We’ve flagged the insane waste of ex-Gov. Andrew Cuomo’s Buffalo Billion projects for years, especially its centerpiece, the one-time SolarCity plant. Still, The Wall Street Journal’s report on the madness shocked us.
New York taxpayers built a nearly-$1 billion, 1.2 million sq.-ft., quarter-mile long plant; the state’s since sold off $240 million in obsolete equipment from it and is now collecting a $1-a-year lease payment for the site.
The promised production of 9,000-10,000 solar panels a day is currently 21 installations a week.
Because the solar industry failed to boom as Cuomo imagined it would, SolarCity was going belly-up when Elon Musk had Tesla buy it.
And the plant employs nothing like the 3,000-plus workers Cuomo promised eight years ago. Indeed, most of the 1,700 jobs it hosts are Tesla data analysts, on-site only to meet the original deal’s minimum guarantees.
And, for all the vows of new businesses the plant would lure to the area, the only one that’s actually opened is a coffee shop.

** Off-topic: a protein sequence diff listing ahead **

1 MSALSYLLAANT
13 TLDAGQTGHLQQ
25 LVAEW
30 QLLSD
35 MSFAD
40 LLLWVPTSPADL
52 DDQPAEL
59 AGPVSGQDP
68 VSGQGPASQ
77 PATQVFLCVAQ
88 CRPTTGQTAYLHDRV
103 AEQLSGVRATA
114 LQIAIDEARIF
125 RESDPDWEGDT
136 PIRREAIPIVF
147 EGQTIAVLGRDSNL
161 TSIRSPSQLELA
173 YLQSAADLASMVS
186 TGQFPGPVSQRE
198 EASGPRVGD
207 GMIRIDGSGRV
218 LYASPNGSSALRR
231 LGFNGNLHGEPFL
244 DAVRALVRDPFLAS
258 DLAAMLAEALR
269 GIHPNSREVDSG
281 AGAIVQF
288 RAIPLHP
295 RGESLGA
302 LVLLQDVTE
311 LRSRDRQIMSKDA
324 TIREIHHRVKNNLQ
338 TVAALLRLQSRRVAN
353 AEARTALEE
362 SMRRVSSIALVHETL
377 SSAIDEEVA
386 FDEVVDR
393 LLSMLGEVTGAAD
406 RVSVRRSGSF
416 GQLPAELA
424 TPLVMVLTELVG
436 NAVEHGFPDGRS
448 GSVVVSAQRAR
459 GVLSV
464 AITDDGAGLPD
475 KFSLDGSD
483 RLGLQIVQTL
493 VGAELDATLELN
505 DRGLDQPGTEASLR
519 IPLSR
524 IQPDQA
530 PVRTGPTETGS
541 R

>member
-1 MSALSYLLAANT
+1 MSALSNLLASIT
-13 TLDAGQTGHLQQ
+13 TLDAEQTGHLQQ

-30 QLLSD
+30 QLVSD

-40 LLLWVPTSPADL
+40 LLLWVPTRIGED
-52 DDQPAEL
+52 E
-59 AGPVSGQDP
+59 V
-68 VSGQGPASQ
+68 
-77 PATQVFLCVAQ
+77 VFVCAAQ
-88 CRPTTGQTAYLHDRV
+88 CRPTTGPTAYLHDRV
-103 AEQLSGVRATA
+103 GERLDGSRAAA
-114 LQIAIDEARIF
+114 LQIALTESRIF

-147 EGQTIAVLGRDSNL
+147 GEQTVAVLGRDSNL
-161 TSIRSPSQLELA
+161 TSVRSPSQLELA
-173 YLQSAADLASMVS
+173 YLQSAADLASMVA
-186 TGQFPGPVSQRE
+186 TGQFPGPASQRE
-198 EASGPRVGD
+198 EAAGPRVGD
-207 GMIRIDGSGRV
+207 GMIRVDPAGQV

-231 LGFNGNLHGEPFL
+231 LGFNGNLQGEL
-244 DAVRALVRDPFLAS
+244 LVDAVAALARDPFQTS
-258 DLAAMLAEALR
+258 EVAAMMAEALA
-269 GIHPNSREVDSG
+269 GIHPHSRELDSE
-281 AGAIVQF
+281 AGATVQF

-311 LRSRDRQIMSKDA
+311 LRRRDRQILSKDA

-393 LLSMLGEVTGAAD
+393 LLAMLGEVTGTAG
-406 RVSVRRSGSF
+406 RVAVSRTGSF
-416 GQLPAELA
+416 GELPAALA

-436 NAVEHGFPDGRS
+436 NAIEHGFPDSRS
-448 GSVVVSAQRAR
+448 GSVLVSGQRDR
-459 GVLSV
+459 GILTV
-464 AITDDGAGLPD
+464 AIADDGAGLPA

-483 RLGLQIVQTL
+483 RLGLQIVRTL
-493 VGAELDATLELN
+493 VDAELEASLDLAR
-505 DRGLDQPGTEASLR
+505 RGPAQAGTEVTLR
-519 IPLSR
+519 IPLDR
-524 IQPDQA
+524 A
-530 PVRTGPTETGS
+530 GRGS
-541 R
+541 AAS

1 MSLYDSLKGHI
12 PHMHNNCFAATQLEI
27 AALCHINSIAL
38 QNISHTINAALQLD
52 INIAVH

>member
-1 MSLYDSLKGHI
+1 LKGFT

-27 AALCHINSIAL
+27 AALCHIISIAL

In a scathing August 2020 report, state Comptroller Tom DiNapoli said that the state would only net 54 cents in “economic benefit” for every dollar it spent on the plant.
All of which should cast fresh doubt on Gov. Kathy Hochul’s central “economic development” scheme, the multibillion-dollar Micron Fab 8 chip-manufacturing project in Malta.
As we’ve warned, that plan is already looking like it’ll fall far short of the gov’s election-year promises.
Rational economic development strategy focuses on creating an attractive business climate — low taxes; reasonable and predictable regulations; reliable, low-cost power.
Instead, New York offers the opposite on every front, while pretending a bunch of politicians can successfully guess what the industries of the future will be and then using taxpayer cash to bribe such companies into opening here. No wonder the state can’t stop losing ground.
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